…..aaaand we’re back to the makes! I’m into the second week of my hospital placement now (so exciting!), and I’m pretty damn pleased to tell you all that I just about got all my planned sewing done for it…or at least, the important bits. Without further ado, my super-chic new pencil skirt!
This is the pencil skirt pattern from Gertie’s New Book for Better Sewing, made up in a glorious chocolate-covered wool given to me by my great-aunt. Isn’t it a simply delectable shade?? This is the first time I’ve sewn a skirt that wasn’t just a full circle – and I don’t think it will be the last 😉 Other firsts for this make include bias-bound seams, working with wool and a hand-stitched blind hem. And on the whole, I think it came out pretty well!
The first part of the construction – sewing the skirt pieces – was very straightforward and very quick! It’s easy to see why pencil skirts are often recommended as a good beginner project. I initially had fears that the skirt would be too small (based on holding up the pattern pieces to my body and surveying them with anxiety), but these quickly proved entirely unfounded as the sewn up skirt hung off my waist. I am really am not sure what happened there, but as the unaltered waistband ended up being the correct length after I’d taken in both side seams several centimetres, I’m forced to conclude I traced out the wrong size. Whoops! Still, I’d much rather have traced too big than too small, as this was very quickly and easily corrected. The bias bound seams took a little extra time, but I was very happy wth how they turned out – the perfect solution to seam finishing on a thick fabric when one is serger-less. And I think the contrast binding looks quite cute on the inside!
Speaking of contrasts, I’m also happy with how the lighter zip and button ended up looking – I think they add just the right amount of visual interest on what is an otherwise very under-stated skirt 🙂
The rest of construction was a little more time consuming, as lots of hand sewing was involved. The waistband went on nice and smoothly, but I think next time I’ll take out a wedge at each side seam, as it stands a little more away from my body than I’d like. It’s not very noticeable though, and I really do love the *super* high waisted effect it has. I’m glad I skipped the optional waistband boning step, too – I think the interfacing I used has plenty of heft all by itself! I sewed a little strip of lace from my stash onto the hem before turning it up – it doesn’t really serve any functional purpose, but it is the kind of sweet little detail that would make me squeal if I found it on a vintage skirt, so I definitely couldn’t resist sewing it in to my own 😉 I hemmed using a hand blind stitch, the first time I’ve done so, and it came out a treat. The lighting in the photos makes the hem a little more obvious than it is in real life, I think, but the stitches themselves are virtually undetectable, and of that, I am proud.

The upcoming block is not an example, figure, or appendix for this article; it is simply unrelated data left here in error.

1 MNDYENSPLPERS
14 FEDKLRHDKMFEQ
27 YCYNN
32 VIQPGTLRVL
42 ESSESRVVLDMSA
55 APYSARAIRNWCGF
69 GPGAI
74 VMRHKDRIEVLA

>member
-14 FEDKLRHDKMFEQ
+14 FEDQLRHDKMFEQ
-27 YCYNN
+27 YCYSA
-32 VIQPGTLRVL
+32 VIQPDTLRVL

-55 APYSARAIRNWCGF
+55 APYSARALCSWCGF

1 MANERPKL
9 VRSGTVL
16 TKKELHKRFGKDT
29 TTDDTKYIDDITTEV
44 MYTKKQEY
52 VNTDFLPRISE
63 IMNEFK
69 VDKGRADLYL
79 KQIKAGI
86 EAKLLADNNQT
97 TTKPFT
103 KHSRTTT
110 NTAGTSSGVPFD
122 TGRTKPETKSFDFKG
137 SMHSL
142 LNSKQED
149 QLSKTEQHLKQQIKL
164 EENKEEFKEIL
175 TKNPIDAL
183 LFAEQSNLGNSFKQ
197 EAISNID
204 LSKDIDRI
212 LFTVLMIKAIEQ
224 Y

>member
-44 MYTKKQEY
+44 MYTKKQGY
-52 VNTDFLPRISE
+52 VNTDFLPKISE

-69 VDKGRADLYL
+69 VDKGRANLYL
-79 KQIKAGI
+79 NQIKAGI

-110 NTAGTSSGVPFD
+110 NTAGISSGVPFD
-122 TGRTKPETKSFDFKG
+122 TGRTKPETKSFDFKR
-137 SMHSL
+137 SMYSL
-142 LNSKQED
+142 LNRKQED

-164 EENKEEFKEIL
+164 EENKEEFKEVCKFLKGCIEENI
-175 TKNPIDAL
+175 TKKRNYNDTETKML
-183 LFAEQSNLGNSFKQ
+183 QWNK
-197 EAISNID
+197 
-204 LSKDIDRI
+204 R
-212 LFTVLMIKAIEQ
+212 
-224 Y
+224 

The only major design change (if you can even call it that!) I made was to shorten the slit at the back, by about six centimetres. It does seem to run on the high side, and seeing as I was walking in the skirt just fine, I decided to close it a little more just to make sure it was as placement-friendly as possible. I was also pretty damn proud of how even I got the hem depth at the back!
I’m so glad this skirt came out as well as it did! The only thing I’ve really noticed from these photos is that I am in need of some new shirts – my fancy new makes are really showing up my old $15 ones! Good thing that situation is already being taken care of (expect new shirt posts soon). I’m also planning on hacking this skirt pattern a little for an upcoming dress make – get keen, because that is going to be one fancy dress, and I really can’t wait to get to work on it! Excitingly, too, I still have veritable acres of this lovely, lovely wool left – I’m sure it can’t be too long before it pops up again 😛
Until next time,
Miss Maddy xx